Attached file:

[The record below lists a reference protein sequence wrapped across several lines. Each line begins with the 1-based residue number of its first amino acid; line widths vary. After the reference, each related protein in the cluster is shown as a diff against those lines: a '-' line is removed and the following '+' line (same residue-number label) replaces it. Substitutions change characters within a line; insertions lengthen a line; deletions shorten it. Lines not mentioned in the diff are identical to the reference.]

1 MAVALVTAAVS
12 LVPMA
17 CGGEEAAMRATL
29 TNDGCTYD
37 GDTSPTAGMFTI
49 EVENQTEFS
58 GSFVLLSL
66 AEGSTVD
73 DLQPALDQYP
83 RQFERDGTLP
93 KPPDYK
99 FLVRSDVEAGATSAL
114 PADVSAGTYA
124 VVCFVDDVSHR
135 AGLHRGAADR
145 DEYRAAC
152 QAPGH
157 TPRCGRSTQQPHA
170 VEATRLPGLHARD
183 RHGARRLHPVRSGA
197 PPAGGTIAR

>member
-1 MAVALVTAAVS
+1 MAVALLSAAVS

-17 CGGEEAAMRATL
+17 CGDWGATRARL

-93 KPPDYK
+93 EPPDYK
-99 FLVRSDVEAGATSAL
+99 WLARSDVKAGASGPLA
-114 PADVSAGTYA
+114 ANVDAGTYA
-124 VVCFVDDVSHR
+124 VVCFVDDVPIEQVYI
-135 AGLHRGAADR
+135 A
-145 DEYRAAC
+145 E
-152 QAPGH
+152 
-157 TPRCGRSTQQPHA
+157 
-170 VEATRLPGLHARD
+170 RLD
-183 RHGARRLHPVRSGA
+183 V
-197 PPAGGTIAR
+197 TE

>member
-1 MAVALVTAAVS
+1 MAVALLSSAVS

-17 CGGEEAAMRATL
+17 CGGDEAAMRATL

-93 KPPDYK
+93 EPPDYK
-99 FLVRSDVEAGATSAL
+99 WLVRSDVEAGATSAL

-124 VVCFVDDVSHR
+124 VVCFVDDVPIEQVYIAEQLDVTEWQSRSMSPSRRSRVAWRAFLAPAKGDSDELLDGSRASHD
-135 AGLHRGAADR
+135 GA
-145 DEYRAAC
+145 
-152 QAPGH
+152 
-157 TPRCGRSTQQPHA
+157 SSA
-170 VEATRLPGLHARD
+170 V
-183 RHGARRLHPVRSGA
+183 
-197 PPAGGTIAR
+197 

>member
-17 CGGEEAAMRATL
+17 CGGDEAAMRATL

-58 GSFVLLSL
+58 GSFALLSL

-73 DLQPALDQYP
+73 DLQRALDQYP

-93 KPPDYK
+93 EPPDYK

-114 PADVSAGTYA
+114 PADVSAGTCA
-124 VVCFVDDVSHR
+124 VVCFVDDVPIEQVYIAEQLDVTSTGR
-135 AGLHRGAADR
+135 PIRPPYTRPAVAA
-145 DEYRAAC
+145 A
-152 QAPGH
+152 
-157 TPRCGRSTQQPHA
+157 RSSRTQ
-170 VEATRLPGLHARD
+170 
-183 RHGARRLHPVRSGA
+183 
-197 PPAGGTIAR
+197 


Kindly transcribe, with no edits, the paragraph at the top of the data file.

[The record below lists a reference protein sequence wrapped across several lines. Each line begins with the 1-based residue number of its first amino acid; line widths vary. After the reference, each related protein in the cluster is shown as a diff against those lines: a '-' line is removed and the following '+' line (same residue-number label) replaces it. Substitutions change characters within a line; insertions lengthen a line; deletions shorten it. Lines not mentioned in the diff are identical to the reference.]